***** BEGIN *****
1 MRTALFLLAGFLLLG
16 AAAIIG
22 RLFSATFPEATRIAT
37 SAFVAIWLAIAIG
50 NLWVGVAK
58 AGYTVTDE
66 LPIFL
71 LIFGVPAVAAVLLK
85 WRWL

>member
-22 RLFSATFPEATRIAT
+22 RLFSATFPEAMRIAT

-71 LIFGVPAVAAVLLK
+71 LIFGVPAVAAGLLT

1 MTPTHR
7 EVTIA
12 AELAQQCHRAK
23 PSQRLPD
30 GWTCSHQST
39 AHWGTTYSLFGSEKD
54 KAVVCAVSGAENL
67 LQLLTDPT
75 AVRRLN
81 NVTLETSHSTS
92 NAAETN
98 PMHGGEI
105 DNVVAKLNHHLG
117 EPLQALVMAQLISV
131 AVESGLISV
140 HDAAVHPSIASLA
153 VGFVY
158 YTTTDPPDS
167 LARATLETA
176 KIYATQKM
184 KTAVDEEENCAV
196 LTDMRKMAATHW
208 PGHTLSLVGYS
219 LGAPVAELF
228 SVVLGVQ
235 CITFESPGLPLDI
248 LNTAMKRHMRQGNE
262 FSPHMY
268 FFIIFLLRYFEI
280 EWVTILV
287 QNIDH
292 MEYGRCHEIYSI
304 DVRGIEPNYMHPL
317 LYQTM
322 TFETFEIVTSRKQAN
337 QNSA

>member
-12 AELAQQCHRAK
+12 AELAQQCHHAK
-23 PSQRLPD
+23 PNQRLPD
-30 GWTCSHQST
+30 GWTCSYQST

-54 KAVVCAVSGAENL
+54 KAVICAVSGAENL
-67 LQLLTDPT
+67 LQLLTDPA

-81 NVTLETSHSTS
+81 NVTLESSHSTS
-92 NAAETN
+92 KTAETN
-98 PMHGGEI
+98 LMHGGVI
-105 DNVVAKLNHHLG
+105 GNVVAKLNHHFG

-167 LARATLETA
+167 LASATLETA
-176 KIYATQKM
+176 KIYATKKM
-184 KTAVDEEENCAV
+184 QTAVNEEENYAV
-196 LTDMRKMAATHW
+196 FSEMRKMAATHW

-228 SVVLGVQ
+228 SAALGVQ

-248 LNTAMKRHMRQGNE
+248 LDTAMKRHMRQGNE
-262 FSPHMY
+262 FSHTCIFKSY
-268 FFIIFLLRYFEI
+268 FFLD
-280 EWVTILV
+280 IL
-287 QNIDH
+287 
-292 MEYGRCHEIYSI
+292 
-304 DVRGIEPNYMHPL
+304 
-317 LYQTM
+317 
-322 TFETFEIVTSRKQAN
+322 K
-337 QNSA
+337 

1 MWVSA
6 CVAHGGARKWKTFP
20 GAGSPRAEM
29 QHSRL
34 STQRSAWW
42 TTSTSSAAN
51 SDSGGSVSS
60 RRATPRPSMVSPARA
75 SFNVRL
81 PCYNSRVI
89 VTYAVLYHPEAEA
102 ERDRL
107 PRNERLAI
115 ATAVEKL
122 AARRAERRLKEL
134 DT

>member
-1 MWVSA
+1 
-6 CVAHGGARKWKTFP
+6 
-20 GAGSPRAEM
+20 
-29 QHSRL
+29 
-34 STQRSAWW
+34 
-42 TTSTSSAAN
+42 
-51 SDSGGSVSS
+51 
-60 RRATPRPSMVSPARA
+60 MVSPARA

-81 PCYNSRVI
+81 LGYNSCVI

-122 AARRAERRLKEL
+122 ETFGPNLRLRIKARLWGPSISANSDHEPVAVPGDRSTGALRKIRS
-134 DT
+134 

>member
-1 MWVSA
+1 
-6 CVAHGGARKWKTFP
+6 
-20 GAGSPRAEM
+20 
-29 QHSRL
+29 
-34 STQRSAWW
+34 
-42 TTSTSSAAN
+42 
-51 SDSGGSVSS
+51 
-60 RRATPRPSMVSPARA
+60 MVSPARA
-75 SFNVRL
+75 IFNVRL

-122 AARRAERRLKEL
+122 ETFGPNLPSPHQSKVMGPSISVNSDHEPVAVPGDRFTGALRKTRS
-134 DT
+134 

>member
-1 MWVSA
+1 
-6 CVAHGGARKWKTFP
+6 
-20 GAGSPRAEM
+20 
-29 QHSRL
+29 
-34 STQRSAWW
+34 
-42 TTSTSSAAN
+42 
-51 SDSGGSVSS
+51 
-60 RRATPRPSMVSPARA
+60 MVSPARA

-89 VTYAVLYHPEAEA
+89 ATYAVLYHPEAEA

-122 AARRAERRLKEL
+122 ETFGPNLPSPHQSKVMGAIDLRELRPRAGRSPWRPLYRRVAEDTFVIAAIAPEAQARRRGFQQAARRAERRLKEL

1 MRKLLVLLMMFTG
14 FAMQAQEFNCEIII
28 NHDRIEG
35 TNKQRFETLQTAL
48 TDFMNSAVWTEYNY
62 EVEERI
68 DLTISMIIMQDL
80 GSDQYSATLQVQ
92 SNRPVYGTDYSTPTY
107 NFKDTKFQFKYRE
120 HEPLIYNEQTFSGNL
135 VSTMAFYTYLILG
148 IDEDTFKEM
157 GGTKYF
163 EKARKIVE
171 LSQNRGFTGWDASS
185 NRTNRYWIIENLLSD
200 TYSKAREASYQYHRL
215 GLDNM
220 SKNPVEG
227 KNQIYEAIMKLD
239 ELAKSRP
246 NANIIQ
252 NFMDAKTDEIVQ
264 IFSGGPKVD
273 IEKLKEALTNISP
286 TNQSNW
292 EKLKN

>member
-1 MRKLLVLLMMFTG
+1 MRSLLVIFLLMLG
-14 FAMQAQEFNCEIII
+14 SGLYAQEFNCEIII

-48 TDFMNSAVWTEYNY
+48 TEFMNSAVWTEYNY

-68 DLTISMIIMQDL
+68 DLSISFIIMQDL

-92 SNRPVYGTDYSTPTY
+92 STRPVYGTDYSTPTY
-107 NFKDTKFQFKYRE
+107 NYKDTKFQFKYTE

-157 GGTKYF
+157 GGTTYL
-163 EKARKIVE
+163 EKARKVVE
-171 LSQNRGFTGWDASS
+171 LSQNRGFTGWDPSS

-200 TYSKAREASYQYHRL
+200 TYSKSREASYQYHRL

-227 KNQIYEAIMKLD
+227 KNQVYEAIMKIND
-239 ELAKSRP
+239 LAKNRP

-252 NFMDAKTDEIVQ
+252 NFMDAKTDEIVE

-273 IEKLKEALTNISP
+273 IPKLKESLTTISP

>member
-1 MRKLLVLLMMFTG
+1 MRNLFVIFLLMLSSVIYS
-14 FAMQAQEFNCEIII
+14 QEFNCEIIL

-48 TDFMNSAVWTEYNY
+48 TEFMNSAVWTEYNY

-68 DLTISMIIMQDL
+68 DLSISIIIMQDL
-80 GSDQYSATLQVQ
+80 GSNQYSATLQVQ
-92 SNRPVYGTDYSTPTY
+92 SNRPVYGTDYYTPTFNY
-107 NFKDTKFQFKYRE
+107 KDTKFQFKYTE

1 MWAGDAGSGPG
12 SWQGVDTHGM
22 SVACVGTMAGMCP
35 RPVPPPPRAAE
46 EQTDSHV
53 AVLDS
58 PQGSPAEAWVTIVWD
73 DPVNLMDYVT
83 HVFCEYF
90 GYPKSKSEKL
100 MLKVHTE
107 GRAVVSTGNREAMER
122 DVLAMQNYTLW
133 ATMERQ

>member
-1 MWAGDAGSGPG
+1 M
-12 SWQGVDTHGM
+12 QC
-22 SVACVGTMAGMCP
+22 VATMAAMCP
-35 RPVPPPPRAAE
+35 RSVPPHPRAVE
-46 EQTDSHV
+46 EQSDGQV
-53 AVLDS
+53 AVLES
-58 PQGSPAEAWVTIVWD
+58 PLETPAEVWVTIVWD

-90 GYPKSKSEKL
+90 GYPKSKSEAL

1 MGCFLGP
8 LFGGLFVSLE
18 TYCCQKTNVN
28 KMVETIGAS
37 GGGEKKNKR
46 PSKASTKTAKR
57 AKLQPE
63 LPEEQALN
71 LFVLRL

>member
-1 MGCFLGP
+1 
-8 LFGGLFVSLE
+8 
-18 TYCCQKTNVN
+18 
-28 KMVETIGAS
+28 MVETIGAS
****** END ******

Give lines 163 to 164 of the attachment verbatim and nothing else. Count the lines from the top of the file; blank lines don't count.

-1 MWVSA
+1 